you are here:   / News & Insights / Engineering Advantage Blog / Choosing a Harmonic or Transient Analysis - Same Results, Different Analysis

Engineering Advantage

Choosing a Harmonic or Transient Analysis - Same Results, Different Analysis

September 27, 2016 By: Eric Stamper
 

This week’s blog covers a recent technical support question, in which a user was trying to achieve the same results from both a harmonic analysis and a transient analysis (for a linear problem). Since I already put the information together to answer their question, I thought this information would also be useful to share with others. This post also compares results using a base excitation load versus an acceleration applied to the structure, with the base fixed.

So, here’s the problem, demonstrated with a simple beam model, and some important points along the way:

The problem is shown in Figure 1, where a sinusoidal input load is either applied as a base excitation (the “fixed” end of the beam has a prescribed time varying displacement applied) or one end of the beam is held fixed while an acceleration load vs. time is applied. The displacement response of the beam due to either case looks like what is shown.
 

Figure 1. Problem Overview



The analysis approach:

1. Perform a modal analysis to determine a natural frequency of the beam that will be excited.
2. Excite this natural frequency through either a harmonic or transient analysis.

Just a few quick comments worth mentioning.

  • These analyses include damping, and its effect is easily shown by performing a transient analysis. When the input loading matches the natural frequency, without damping, the tip response will continue to amplify each cycle. With damping, the tip response will reach a steady state oscillation, as shown in Figure 2.
  • The transient solution for the damped case shown in Figure 2 also starts off at rest and then sees the applied sinusoidal loading. For this case, the problem was just run out long enough to let the initial condition dampen out over time and reach a steady state condition.
  • The transient solution results that are obtained and compared to the harmonic results are from a point in time when the oscillations have reached a steady state.

     
Figure 2. Damped vs Undamped Transient Analyses


As expected, the short answer to the original question is, yes, and the proof is in Table 1 below. It’s certainly possible to predict the same results with either a harmonic analysis or transient analysis, and it doesn’t matter if the applied loading is either an acceleration or base excitation. However, here are some items to consider when choosing the approach:

  • In a transient analysis, the time step should be small enough to accurately capture the period of oscillation. For example, 20 points per cycle sufficiently captures the accuracy with a relatively low error in the solution outputs (as shown in Table 1 for the transient analyses). A larger time step, and subsequently fewer calculated solution points per cycle (e.g. 10), starts to significantly add to the solution error.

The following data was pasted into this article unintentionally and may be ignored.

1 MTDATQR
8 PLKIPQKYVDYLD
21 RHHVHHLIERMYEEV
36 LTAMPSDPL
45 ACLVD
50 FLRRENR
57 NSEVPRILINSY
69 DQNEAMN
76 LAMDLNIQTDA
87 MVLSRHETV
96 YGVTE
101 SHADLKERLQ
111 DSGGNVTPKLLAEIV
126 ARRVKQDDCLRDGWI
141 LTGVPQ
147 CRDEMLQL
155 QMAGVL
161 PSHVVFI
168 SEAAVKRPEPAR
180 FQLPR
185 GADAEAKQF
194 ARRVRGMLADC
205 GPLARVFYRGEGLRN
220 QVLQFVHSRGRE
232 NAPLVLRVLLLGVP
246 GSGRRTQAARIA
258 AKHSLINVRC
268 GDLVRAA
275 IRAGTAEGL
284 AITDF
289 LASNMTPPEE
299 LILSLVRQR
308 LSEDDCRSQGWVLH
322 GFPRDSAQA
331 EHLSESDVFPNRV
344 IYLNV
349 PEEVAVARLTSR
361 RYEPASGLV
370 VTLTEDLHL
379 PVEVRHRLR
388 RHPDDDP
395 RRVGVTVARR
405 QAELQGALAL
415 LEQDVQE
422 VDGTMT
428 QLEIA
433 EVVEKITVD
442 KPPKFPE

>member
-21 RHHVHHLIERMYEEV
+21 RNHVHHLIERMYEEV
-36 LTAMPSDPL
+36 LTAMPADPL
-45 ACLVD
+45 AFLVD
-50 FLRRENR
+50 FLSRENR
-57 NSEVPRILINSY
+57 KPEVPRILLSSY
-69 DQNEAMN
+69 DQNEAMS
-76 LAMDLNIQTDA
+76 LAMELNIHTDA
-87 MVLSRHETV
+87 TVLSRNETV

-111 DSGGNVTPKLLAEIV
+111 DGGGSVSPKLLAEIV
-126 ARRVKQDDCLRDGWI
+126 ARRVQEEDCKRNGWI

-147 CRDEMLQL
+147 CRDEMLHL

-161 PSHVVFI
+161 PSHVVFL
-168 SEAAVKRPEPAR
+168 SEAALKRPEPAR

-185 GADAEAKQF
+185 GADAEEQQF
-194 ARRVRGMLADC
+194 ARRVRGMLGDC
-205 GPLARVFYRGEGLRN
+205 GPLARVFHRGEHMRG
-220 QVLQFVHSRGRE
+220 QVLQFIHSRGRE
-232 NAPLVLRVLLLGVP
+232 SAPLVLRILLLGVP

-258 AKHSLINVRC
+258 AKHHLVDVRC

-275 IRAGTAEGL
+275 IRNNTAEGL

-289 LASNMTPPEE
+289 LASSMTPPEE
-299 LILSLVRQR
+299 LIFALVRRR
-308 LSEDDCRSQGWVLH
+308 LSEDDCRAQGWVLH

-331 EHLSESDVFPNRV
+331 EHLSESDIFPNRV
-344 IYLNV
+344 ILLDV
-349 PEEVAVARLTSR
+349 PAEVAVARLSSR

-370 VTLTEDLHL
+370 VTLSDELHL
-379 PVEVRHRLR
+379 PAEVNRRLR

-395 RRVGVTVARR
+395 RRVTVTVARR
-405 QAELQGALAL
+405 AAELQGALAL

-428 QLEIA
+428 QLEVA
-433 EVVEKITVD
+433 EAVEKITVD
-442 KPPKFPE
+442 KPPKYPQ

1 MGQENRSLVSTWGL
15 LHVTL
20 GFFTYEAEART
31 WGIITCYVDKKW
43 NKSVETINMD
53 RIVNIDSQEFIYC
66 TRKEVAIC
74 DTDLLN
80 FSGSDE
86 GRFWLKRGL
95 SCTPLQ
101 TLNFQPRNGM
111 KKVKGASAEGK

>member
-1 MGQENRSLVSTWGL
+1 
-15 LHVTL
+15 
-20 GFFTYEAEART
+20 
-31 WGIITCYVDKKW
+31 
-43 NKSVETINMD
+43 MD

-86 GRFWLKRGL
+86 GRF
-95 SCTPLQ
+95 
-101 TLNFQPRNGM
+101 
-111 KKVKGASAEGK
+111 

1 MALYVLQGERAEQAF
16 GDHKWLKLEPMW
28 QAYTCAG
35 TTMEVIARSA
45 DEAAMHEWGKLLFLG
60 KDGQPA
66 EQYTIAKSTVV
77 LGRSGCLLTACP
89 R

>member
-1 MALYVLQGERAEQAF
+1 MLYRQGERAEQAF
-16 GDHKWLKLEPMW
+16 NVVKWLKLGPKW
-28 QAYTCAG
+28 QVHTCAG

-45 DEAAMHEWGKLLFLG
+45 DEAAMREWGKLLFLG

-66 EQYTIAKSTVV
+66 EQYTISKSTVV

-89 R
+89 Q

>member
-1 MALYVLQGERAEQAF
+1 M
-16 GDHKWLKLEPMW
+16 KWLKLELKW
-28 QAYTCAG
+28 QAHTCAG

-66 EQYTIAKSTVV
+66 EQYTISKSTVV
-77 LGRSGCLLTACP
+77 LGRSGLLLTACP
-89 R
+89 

• A transient solution will inherently take much longer to run than the harmonic analysis due to the number of solutions that are calculated.  However, both methods will produce the same results for this problem if proper numerical techniques are employed.
  • Each analysis type may have different forms of damping that are available for use. The harmonic analysis can use a constant damping ratio, whereas in a transient analysis the Rayleigh damping that will result in a certain damping ratio has to be calculated.
  • A description of some different types of damping and conversions can be found here in our resource library.
  • A very small amount of numerical damping may be needed for the base excitation applied displacement loading case due to the spurious accelerations that can occur when applying a time varying displacement load. This is a consequence of the numerical integration scheme which is used. A base acceleration loading is usually preferred to a base displacement loading.
  • A transient analysis can include non-linear effects. If these are important and necessary, a harmonic analysis cannot be used, since it assumes a linear system and harmonic (sinusoidal) motion. If these effects are not needed, then a harmonic analysis will be significantly more efficient than the transient analysis method, as already described.
     
Table 1. Results of Study


The points and observations made within this study are certainly not meant to be all encompassing. If you have any additional comments to contribute on this topic, please add them to this discussion. I’d like to hear them!